Are Russian Military Dolphins Protecting Black Sea Naval Base? Satellite Images Say Yes

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STRANGER THAN FICTION – According to high-resolution satellite photos provided by Maxar Technologies, and analysis from H I Sutton, a well-known submarine analyst who first reported on the dolphins for the U.S. Naval Institute (USNI) on Wednesday, dolphins appear to be used by Russian forces to protect the entrance to Sevastopol harbor in Crimea off Ukraine’s southern coast.

Sutton notes that the two dolphin pens, sheltered just inside a sea wall, were moved in February near the time Russia invaded Ukraine.

Some Russian warships are based at the Sevastopol port, out of range of Ukrainian missiles. The flagship of the Russian Black Sea fleet — the Moskva – was sunk this month by two Ukrainian anti-ship missiles.

Sutton explains:

Sevastopol is the Russian Navy’s most significant naval base in the Black Sea. The dolphins may be tasked with counter-diver operations — a traditional role both the U.S. and Russia have trained marine mammals for. This could prevent Ukrainian special operations forces from infiltrating the harbor underwater to sabotage warships.

Inside the port, many high-value Russian Navy ships are arranged out of range of Ukrainian missiles but vulnerable to undersea sabotage, according to satellite photos. During the Cold War the Soviet Navy developed several marine mammal programs, including dolphin training in the Black Sea. The unit was based at Kazachya Bukhta near Sevastopol, where it still is today.

With the collapse of the Soviet Union in 1991, the unit transitioned to the Ukrainian military. Although there were attempts to keep it operational, it barely stayed open. With Russia’s 2014 annexation of Crimea, the unit came under Russian Navy control. Subsequently, the marine mammal programs have been expanded and returned to operational service.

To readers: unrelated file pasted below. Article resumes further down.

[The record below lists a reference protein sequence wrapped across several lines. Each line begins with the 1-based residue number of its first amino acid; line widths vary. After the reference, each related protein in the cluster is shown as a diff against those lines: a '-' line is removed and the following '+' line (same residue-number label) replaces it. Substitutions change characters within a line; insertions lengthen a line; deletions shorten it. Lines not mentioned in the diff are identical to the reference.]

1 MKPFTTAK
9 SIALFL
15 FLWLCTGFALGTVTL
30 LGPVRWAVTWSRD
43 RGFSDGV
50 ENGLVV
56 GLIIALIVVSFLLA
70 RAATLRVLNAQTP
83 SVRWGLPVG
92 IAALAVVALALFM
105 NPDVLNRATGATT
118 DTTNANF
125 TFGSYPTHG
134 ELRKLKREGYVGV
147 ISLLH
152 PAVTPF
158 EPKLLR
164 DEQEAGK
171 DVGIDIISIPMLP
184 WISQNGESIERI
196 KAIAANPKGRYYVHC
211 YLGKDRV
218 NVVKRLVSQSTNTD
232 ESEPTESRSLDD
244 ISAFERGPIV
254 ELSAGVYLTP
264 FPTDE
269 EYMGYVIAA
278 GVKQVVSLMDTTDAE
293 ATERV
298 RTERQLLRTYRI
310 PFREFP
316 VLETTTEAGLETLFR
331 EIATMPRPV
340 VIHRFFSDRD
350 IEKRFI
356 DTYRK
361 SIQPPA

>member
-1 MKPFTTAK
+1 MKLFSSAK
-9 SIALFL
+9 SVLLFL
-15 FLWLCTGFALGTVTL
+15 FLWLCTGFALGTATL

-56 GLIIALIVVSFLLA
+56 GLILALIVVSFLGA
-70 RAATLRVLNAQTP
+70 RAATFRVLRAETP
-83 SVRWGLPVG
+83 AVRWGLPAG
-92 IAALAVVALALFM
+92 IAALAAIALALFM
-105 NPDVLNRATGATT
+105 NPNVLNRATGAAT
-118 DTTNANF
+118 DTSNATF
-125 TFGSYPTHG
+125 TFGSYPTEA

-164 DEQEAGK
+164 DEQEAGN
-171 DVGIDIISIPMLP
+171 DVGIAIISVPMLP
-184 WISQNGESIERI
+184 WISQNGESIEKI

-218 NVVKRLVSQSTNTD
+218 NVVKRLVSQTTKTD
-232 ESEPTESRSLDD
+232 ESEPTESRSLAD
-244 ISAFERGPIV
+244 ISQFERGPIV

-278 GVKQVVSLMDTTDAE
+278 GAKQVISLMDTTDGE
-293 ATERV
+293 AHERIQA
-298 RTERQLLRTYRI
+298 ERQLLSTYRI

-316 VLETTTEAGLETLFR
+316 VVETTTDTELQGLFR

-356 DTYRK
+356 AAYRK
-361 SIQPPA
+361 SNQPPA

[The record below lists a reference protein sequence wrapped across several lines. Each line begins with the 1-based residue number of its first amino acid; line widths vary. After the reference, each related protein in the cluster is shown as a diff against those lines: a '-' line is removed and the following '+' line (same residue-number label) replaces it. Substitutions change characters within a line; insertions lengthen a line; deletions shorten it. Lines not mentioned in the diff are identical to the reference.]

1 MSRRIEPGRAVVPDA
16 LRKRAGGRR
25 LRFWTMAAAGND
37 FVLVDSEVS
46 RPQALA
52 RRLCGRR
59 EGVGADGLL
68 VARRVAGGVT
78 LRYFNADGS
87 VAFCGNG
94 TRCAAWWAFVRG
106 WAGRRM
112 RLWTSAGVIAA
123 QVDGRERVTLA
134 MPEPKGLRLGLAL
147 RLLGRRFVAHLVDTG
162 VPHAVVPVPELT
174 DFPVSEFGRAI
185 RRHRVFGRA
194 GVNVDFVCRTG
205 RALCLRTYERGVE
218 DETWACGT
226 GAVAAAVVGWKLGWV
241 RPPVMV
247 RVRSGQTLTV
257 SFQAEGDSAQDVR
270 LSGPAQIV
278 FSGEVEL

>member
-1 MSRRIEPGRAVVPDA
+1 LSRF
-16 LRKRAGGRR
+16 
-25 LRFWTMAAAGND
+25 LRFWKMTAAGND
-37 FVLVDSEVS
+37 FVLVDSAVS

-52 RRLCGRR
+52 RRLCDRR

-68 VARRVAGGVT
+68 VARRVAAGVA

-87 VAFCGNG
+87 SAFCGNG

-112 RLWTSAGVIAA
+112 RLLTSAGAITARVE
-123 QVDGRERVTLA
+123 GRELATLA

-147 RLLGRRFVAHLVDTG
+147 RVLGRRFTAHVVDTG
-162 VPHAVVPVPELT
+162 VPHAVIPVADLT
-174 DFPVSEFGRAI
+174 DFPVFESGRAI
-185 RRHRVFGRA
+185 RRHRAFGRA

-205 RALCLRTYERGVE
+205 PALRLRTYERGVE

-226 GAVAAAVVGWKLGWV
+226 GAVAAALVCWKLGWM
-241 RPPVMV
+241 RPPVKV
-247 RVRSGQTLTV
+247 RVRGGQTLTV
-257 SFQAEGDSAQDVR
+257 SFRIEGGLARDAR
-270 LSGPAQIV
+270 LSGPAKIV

As the Washington Post notes, “dolphins have the most sophisticated sonar known to science, making it relatively easy for them to detect mines and other potentially dangerous objects on the ocean floor that are hard to detect using electronic sonar.”

Sutton said the dolphins could be used to counter specialist Ukrainian divers attempting to enter the port to sabotage Russian warships — something both the United States and Russia have previously pursued.

But these Russian military sea mammals aren’t limited to dolphins, or the Black Sea. Sutton notes that:

In 2018 the Black Sea Fleet’s dolphins were deployed for several months to Russia’s Mediterranean Sea naval base in Tartus, Syria, according to satellite photos. The mobile pens used for that deployment were very similar to the ones currently positioned in Sevastopol harbor.

In 2019, a Beluga whale also surfaced in Norway wearing a harness — prompting speculation that they were part of a Russian naval program.

The whale was dubbed “Hvaldimir” by locals — a combination of the Norwegian word for whale, and the first name of the Russian President Vladimir Putin.

Sutton adds that:

Beluga whale pens have now also been established at Olenya Guba [in the Arctic], the secretive naval base of GUGI (Main Directorate Of Deep Sea Research). The intelligence organization is believed to be responsible for key undersea espionage assets of the Russian military.

No word yet on whether Russian dolphins are being used as offensive weapons as in the 1973 science fiction film, “The Day of the Dolphin,’ where dolphins were kidnapped to be used as part of a political assassination plot. ADN

Paul Crespo is the Managing Editor of American Defense News. A defense and national security expert, he served as a Marine Corps officer and as a military attaché with the Defense Intelligence Agency (DIA) at US embassies worldwide. Paul holds degrees from Georgetown, London, and Cambridge Universities. He is also CEO of SPECTRE Global Risk, a security advisory firm, and President of the Center for American Defense Studies, a national security think tank. - - PAULCRESPO.COM

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